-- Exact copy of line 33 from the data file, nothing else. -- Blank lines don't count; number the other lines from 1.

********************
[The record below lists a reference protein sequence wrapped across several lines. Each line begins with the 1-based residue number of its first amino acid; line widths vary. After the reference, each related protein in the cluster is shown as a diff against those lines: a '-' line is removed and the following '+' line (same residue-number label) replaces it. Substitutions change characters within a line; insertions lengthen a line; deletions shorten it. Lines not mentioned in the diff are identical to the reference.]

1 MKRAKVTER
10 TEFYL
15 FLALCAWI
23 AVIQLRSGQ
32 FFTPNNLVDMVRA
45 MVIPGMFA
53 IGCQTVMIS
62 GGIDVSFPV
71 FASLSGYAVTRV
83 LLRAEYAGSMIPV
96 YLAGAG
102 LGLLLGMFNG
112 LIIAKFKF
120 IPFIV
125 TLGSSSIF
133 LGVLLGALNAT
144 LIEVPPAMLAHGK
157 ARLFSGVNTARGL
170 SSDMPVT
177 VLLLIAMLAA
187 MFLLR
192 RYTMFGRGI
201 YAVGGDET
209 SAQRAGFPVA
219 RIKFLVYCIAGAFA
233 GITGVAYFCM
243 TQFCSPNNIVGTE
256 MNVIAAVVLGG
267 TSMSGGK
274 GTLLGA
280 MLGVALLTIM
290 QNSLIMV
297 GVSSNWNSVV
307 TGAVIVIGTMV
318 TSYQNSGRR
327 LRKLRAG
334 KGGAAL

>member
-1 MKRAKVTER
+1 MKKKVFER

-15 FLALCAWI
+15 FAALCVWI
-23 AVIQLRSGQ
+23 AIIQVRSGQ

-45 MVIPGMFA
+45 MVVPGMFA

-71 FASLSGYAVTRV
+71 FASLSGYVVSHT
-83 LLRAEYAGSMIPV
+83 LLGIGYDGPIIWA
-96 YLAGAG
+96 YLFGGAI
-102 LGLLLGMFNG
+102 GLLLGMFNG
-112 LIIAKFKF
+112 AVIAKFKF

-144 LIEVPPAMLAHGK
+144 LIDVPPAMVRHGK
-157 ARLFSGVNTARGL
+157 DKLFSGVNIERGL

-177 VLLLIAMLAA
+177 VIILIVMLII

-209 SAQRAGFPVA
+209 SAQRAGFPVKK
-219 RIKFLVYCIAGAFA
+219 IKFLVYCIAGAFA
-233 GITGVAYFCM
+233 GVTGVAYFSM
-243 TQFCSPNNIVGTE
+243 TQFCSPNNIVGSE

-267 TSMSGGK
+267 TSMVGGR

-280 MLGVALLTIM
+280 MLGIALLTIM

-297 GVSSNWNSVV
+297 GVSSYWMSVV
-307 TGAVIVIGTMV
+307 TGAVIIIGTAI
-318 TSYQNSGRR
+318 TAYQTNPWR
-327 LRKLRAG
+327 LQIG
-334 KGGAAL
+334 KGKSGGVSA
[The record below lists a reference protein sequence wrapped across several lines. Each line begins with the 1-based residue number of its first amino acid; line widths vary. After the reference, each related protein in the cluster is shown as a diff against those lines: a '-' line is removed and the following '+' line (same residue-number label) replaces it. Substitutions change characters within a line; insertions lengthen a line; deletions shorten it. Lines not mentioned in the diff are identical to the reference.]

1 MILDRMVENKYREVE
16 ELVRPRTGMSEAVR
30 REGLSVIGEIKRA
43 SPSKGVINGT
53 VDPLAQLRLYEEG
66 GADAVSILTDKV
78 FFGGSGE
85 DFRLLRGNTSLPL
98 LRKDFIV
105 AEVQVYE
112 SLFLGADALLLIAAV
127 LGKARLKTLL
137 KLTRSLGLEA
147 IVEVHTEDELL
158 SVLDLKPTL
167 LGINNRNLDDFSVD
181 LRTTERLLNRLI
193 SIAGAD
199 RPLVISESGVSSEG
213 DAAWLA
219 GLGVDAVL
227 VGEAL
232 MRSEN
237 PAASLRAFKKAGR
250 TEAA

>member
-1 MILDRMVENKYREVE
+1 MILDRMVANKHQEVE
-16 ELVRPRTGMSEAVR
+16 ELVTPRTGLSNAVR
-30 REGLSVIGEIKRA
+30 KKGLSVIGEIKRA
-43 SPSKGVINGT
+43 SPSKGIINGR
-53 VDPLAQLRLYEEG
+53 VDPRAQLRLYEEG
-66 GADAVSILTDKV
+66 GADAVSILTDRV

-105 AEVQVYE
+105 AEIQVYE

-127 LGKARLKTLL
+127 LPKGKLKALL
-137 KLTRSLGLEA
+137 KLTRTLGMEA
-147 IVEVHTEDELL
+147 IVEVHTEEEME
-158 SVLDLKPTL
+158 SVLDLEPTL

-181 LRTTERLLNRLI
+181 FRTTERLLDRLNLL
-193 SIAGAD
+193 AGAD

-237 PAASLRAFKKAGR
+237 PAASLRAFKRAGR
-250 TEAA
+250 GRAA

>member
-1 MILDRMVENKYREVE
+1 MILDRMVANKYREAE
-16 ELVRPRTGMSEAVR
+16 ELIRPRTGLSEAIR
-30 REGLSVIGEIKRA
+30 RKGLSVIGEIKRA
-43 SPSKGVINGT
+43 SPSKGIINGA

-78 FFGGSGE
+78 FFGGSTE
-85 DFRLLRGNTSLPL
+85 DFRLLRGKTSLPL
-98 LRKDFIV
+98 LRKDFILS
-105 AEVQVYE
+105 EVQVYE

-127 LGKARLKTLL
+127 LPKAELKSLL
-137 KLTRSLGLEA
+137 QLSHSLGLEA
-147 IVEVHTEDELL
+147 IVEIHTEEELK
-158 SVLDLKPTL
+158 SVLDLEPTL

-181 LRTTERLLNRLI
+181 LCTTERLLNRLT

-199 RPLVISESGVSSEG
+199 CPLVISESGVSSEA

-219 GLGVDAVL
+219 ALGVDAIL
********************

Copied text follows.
290 QNSLIMV